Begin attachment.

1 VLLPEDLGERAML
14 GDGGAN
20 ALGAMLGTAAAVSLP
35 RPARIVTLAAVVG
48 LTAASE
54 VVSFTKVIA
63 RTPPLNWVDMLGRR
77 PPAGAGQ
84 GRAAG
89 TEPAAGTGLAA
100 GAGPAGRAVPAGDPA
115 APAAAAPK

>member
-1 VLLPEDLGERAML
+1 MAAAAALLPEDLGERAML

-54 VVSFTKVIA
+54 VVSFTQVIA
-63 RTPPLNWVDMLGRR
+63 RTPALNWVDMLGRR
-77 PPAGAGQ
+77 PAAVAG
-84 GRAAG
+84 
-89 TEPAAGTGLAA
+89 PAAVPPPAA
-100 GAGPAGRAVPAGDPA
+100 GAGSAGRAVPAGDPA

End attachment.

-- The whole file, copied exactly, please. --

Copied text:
1 VLLPEDLGERAML
14 GDGGAN
20 ALGAMLGTAAAVSLP
35 RPARIVTLAAVVG
48 LTAASE
54 VVSFTKVIA
63 RTPPLNWVDMLGRR
77 PPAGAGQ
84 GRAAG
89 TEPAAGTGLAA
100 GAGPAGRAVPAGDPA
115 APAAAAPK

>member
-1 VLLPEDLGERAML
+1 MAAAAALLPEDLGERAML

-54 VVSFTKVIA
+54 VVSFTQVIA
-63 RTPPLNWVDMLGRR
+63 RTPALNWVDMLGRR
-77 PPAGAGQ
+77 PAAVAG
-84 GRAAG
+84 
-89 TEPAAGTGLAA
+89 PAAVPPPAA
-100 GAGPAGRAVPAGDPA
+100 GAGSAGRAVPAGDPA